A not inconsiderable point: A disproportionate number of the oligarchs are Jewish. The Jews in Soviet Russia, often kept from taking official career paths, came to thrive in the gray and black markets. Hence, they were among the only capitalists in Russia when capitalism emerged.

Milner, a half-generation younger than the first rank of oligarchs, is himself selling gray-market computers when the end of the Soviet Union arrives. He buys old DOS machines, imported or smuggled from the US, and delivers them at appointed street corners.

His father, displaying another side of Jewish business tradition and acumen—the cautious side—isn’t pleased. Milner is slacking off his studies as a physics graduate student and doing things that could get him into trouble with the authorities. His father’s solution is both predictable and a wild leap into uncharted waters: His son should get an American MBA. In 1990, Milner enrolls in the University of Pennsylvania’s Wharton School, where a close friend of his father’s is a professor.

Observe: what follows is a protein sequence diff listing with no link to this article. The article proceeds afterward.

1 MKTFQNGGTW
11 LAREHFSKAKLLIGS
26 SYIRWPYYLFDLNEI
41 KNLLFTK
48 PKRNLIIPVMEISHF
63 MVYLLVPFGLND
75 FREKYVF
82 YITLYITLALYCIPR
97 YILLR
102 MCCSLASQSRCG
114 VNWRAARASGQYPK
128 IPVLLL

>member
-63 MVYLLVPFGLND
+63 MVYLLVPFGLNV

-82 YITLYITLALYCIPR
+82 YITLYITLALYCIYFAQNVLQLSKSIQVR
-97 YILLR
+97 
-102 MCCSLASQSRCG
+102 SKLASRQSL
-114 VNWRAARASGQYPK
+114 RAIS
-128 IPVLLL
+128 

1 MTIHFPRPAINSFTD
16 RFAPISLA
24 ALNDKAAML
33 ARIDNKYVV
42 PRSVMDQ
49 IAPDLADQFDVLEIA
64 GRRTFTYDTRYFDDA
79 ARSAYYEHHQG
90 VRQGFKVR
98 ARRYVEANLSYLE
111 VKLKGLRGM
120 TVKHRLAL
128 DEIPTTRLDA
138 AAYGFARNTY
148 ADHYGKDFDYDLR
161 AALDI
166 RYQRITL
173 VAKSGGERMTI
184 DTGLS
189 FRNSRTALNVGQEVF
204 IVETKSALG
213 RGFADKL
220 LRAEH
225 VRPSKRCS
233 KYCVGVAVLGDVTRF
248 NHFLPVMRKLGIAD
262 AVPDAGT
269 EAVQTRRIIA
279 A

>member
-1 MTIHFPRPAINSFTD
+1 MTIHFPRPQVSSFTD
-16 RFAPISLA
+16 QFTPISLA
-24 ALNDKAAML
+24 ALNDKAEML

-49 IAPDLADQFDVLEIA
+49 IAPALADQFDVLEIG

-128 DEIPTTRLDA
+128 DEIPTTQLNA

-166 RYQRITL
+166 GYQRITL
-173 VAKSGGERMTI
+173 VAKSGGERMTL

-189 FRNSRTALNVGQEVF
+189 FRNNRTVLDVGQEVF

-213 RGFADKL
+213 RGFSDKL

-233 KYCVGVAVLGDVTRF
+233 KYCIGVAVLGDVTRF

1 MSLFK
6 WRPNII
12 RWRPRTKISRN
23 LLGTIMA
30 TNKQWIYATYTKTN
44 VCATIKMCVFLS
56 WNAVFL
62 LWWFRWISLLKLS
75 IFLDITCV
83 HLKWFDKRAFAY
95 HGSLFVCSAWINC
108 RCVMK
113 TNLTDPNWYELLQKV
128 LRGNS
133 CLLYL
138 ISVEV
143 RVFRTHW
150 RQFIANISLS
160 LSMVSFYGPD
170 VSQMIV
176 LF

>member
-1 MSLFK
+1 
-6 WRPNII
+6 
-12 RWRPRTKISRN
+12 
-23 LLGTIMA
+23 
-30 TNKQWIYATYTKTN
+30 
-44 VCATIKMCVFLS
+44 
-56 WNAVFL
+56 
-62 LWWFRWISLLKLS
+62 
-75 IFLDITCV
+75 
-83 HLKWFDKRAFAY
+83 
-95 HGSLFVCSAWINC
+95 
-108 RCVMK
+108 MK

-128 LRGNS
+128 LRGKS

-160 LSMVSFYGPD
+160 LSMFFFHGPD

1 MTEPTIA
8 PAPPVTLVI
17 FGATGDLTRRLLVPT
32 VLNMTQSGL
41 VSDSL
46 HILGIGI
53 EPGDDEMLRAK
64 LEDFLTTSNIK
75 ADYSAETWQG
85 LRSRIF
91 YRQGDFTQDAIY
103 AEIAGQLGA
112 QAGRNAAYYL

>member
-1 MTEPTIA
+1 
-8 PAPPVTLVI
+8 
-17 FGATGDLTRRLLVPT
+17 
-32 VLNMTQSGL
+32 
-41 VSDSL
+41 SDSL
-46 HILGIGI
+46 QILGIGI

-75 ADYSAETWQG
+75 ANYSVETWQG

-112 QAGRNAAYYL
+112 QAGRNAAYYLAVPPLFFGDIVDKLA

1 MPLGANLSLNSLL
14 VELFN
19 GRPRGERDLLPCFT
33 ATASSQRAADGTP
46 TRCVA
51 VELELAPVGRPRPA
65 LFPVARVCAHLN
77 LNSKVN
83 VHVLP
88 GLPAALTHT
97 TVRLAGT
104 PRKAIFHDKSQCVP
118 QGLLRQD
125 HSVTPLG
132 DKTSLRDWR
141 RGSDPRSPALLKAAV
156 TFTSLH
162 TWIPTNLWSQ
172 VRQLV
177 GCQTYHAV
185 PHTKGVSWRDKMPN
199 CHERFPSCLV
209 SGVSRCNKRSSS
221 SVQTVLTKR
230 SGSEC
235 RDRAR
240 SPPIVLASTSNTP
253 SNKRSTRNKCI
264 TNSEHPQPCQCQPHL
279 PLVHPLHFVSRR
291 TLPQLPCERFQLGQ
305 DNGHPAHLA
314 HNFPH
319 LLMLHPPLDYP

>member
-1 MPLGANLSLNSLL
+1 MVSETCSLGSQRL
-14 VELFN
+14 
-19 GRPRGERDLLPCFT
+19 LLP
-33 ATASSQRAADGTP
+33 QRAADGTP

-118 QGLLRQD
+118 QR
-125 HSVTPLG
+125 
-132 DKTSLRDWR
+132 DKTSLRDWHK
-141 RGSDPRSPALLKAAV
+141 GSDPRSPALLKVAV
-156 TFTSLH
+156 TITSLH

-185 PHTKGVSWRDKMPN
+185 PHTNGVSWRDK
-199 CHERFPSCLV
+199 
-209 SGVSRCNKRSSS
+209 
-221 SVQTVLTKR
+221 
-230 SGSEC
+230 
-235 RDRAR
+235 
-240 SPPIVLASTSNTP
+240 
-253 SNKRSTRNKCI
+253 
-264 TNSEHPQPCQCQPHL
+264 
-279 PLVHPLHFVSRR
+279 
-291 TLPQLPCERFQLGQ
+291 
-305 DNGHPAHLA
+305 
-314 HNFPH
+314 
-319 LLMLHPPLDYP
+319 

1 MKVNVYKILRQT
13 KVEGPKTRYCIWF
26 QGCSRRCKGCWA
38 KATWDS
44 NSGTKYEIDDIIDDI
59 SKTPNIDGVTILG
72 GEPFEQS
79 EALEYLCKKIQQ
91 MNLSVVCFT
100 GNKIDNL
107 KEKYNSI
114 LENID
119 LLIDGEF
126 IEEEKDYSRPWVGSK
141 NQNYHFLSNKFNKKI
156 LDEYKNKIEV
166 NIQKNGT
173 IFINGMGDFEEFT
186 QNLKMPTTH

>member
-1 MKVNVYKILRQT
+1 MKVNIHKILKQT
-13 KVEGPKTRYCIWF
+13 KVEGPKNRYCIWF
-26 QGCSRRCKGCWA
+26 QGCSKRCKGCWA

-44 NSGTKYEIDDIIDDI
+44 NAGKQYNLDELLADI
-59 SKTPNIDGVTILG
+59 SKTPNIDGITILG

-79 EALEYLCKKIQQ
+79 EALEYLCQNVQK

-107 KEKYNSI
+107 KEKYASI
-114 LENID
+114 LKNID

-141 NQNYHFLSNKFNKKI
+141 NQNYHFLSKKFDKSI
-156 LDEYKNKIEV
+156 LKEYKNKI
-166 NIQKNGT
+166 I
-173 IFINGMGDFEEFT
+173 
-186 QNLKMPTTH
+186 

This leap for Milner is radical in all the obvious, transformational, emotionally topsy-turvy ways that might be imagined (he is, at Wharton, a great oddity), but it is also a leap into one of the most dramatic and picaresque moments of American capitalism. It is the age of the takeover artist—Michael Milken, Carl Icahn, Ronald Perelman, Henry Kravis—and Milner falls in love with them all: “These are very romantic figures for me—and they are very American.”

Meanwhile, his own country is imploding and turning into, for some, a highly profitable free-for-all. Watching from afar in Philadelphia and filled with great envy, Milner, after Wharton and a three-year stint at the World Bank, comes back to Moscow.